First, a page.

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A few months later I was subpoenaed to court….

I have always had a problem. I seem to want to help people. If someone’s gas cap is dangling from their car; I want to let them know. Or if someone drops something I try to chase them down to give it back to them. I have this overwhelming compulsion to help. However, quite often it gets me into trouble. I’ve had people become angry with me because they didn’t particularly want to be helped; or because I was following them, they thought I might have a different intention in mind.

One day I was walking with my wife in the mall in the second story of a well-known department store. I heard a shout behind me and turned to see a man running from another man in my direction.

The man who was fleeing pointed at the person chasing him and shouted with what appeared to be a slurred voice to everyone within earshot, “He is trying to kill me. Someone, please help.” When he shouted this, the man chasing him didn’t stop, but took a detour around a group of changing rooms in order to try to anticipate where the man might run next so he could head him off.

The person being chased came to a halt about twenty feet in front of me, stood with his back to me, looked around for his pursuer and then tucked what looked like a few twenty dollar bills in between some vacuum cleaner boxes.

When the man in pursuit came into view from around the changing rooms, he pointed at the man in front of me and said loudly, “Stop him. He stole my money.”

There were two or three lady clerks in the area and several customers, both male and female. But none of them moved to help.

My wife was about five feet away from me and she could see the consternation on my face and said to me, “Chris, don’t do it. Stay out of it. This could be dangerous.” She knew me well.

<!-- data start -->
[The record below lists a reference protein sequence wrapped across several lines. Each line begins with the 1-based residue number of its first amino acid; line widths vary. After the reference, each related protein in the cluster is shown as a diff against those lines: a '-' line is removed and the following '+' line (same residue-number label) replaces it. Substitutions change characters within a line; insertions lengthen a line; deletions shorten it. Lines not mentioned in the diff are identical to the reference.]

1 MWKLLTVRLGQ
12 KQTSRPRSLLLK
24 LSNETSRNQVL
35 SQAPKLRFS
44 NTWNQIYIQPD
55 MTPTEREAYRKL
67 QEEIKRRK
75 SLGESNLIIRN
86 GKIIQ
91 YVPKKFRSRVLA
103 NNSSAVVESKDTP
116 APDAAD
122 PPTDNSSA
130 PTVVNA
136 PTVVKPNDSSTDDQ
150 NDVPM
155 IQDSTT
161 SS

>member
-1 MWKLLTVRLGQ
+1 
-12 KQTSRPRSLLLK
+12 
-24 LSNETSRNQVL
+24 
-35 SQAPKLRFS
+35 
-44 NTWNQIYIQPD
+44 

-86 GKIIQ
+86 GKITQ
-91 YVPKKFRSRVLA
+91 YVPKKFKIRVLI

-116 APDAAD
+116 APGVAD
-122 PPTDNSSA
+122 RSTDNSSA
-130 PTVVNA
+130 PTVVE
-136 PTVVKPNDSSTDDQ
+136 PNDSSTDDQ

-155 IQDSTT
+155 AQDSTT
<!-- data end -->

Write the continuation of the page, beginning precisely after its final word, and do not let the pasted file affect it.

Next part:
But the drive in me was too strong. I did a speedy analysis of the man being pursued standing in front of me. He was thin, unkempt, perhaps not very strong and maybe somewhat impaired by drugs or alcohol. I also quickly pondered the money he attempted to hide and concluded he was probably in the wrong.

Ignoring my wife’s warnings, I lunged forward, wrapped my arms tightly around the man in front of me securing his arms to his body, and squeezed for dear life intending not to let him go no matter how hard he fought.

But he didn’t fight me at all. He started thanking me because he felt my action caused his pursuer to back off. I stood there holding the man tight for all of five minutes while store security was notified and took the time necessary to arrive at the scene. They took the two men involved in the incident to the mall security office, took my name and number, asked what I had heard and seen and let me go on my way.

My wife said to me as we walked away, “What am I going to do with you? What if that guy had pulled out a knife?”

I said, “Hmm. I never thought of that.”

A few months later I was subpoenaed to court and asked before a judge to give my version of the story. Come to find out, my assessment of the account was correct. The man being pursued had stolen the other man’s money and was found guilty of the crime. However, he thanked me again for intervening, even though he was going to have to pay for it, because he was truly afraid that the other man was going to hurt him. Go figure.

It turned out, my act of foolish intervention helped the victim of the crime by deterring him from hurting the man he was chasing. It helped the perpetrator of the crime by protecting him from being beaten. It also helped the justice system secure the criminal and offer a compelling testimony about the money. None of that was in my mind. I was just reacting as I normally would.

Certainly, my mind goes to the parable of the Good Samaritan in Luke 10. I’d like to think that my inclination to help was like the Good Samaritan’s, though I am probably not that pure.

But I wonder how many lives we encounter every day who are truly in danger—danger from life’s struggles and sin’s cruelties. Really, they are all around us and we could see them if we would simply open our eyes and hearts to them. And I believe Jesus wants us to see them. If we could just be a little more alert to the plights and pain of people, perhaps we could make more of a difference in their lives. And if we could have a heart to right some wrongs, or intervene in some crises, or pray for some in trouble; maybe we could help people get a glimpse of Jesus. He is their true source of hope

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